# Performance Programming

Columbia, Fall 1994

Professor: Bowen Alpern

** SORRY! These are no longer online.**
## Course Outline

What is * performance programming*? When is it justified? Review
of RAM and PRAM analysis. Overview of examples to be used in the
course. Poisson distributions. Extended example: seismic migration.
Extended example: unblocked matrix multiplication. The Two Level
model of computation. The memory hierarchy of an RS/6000. Locality:
local, semilocal, and nonlocal data passes. Why Quicksort is better
than Heapsort. Communication cost on SP-1 and SP-2.
The PMH model of computation and its parameters. Visualizing computers.
Programming a PMH. Performance programming techniques. Hierarchial tiling.
Extended example: a PDE-like code.
LAPACK and the BLAS. ` daxpy`

vs. ` ddot`

.
Eliminating sequential dependencies in ` ddot`

.
Computation ``sticks.'' Prefetching. LU decomposition. The importants
of proper parenthesization.
Cache. Translation Lookaside Buffer (TLB). Disk. Blocking.
Associativity: what it is and how to fight it. Blocking multiple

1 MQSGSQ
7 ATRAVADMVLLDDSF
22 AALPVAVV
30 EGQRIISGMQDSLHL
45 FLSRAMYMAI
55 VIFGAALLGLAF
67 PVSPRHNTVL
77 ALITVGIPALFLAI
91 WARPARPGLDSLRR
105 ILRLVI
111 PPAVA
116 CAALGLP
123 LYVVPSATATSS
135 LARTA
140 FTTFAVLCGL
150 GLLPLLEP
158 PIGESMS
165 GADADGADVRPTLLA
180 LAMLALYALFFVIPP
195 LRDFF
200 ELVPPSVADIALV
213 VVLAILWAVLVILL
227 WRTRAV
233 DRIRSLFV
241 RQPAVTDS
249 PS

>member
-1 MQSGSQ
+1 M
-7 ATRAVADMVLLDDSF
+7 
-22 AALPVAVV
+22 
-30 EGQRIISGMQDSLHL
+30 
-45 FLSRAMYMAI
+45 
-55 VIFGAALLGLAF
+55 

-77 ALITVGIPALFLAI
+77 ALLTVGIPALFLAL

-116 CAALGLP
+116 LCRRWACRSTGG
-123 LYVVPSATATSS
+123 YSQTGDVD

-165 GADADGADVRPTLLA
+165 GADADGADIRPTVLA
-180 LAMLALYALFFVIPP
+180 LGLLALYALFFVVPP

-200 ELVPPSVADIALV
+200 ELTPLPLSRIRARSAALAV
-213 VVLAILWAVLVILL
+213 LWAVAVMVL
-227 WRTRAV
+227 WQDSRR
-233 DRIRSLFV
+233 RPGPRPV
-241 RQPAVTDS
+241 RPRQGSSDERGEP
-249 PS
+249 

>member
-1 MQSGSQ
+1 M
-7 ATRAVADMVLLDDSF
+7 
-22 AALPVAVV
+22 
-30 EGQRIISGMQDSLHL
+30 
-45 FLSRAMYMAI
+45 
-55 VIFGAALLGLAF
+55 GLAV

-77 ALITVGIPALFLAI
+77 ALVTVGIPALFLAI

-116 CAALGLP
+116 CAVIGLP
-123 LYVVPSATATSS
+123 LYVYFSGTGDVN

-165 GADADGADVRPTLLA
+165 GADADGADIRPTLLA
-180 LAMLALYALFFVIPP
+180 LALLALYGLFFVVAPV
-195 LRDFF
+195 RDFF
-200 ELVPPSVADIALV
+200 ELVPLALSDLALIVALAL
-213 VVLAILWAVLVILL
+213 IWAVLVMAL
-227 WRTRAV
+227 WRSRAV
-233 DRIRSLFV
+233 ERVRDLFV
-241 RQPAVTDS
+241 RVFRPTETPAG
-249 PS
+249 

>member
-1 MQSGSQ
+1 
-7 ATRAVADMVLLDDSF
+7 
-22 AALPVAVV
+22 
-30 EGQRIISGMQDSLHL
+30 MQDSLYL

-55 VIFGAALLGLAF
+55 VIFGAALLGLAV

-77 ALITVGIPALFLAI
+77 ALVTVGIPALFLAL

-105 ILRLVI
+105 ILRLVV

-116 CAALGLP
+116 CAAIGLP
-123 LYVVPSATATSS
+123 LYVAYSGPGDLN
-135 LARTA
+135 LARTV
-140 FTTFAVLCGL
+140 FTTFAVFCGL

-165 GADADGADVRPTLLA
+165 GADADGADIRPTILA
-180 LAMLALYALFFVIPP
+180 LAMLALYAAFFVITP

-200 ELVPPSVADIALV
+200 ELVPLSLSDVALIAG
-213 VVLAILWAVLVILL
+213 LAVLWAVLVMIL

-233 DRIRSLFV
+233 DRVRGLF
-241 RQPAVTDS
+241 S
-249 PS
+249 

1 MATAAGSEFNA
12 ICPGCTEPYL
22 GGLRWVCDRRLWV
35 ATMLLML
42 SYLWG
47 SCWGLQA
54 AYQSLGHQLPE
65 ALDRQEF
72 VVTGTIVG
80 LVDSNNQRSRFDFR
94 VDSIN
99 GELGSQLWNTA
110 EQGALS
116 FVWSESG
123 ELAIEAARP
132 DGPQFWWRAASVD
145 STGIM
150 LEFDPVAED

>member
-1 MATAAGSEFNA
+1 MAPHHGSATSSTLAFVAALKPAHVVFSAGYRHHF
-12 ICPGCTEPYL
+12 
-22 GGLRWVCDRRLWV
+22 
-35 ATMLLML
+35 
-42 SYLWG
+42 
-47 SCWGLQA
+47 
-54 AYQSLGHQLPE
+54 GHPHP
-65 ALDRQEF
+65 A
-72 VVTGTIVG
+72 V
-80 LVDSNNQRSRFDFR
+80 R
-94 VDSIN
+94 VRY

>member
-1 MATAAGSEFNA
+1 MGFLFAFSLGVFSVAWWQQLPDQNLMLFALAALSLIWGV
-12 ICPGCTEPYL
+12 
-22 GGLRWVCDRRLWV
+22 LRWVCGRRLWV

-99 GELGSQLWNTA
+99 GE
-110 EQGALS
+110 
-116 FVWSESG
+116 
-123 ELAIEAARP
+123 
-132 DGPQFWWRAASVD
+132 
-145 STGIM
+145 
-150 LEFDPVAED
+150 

access patterns. Examples: ranking integers, LU decomposition, and
FFT. Poisson distribution (again).
Distributed and shared address space parallelism. Latency and
bandwidth. Collective Communication. Choreography. 1D and 2D LU
decomposition.
Example: NAS/CG
Scalability analysis. Performance landscapes. Examples: LU
decomposition and sparse matrix-vector product.
What would a portable performance program look like? Program
variants. Generic Models. Deriving a PMH model for a machine.
Modeling the CM-5. Distortions of PMH models.
Message Compression: fewer messages, fewer values, or fewer bits.
Hardware support for message compression. Example: NAS/IS. Natural
sequence compression. Standard techniques: run-length coding, Huffman
codes, arithmetic coding.
IEEE floating-point format. Rounding modes. Integer arithmetic in
the floating-point unit. Examples: Pseudo-random number generation
and data compression. Microparallelism. Inner-loop tricks. Table
lookup and the NAS/EP benchmark. Approximate (inverse) squareroots.
Fast Fourier Transforms.

Uniformity and the UMH model. Some theorems and their
proofs. Threshold functions and candidate threshold functions.
Examples: transpose, matrix multiplication, FFT and parallel matrix
multiplication.
Rules of thumb. Dynamic programming. Extended example: optimal
Steiner trees.
In addition, Rick Lawrence, taught one class on his experience tuning
the NAS/MG benchmark for the IBM SP2.